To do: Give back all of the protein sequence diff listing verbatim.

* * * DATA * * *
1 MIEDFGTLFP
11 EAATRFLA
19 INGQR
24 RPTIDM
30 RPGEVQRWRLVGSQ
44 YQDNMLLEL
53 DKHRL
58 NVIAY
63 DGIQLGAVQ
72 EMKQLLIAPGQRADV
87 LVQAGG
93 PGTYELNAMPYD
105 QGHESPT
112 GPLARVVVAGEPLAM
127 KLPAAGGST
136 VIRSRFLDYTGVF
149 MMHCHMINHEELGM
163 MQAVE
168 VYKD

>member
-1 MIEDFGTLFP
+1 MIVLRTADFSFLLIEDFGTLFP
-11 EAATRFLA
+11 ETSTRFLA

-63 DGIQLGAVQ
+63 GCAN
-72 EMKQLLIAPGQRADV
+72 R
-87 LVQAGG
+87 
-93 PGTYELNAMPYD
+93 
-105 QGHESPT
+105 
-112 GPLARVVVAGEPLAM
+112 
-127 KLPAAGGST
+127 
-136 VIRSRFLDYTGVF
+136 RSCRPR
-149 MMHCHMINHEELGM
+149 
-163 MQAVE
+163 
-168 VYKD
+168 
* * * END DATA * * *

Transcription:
1 MIEDFGTLFP
11 EAATRFLA
19 INGQR
24 RPTIDM
30 RPGEVQRWRLVGSQ
44 YQDNMLLEL
53 DKHRL
58 NVIAY
63 DGIQLGAVQ
72 EMKQLLIAPGQRADV
87 LVQAGG
93 PGTYELNAMPYD
105 QGHESPT
112 GPLARVVVAGEPLAM
127 KLPAAGGST
136 VIRSRFLDYTGVF
149 MMHCHMINHEELGM
163 MQAVE
168 VYKD

>member
-1 MIEDFGTLFP
+1 MIVLRTADFSFLLIEDFGTLFP
-11 EAATRFLA
+11 ETSTRFLA

-63 DGIQLGAVQ
+63 GCAN
-72 EMKQLLIAPGQRADV
+72 R
-87 LVQAGG
+87 
-93 PGTYELNAMPYD
+93 
-105 QGHESPT
+105 
-112 GPLARVVVAGEPLAM
+112 
-127 KLPAAGGST
+127 
-136 VIRSRFLDYTGVF
+136 RSCRPR
-149 MMHCHMINHEELGM
+149 
-163 MQAVE
+163 
-168 VYKD
+168 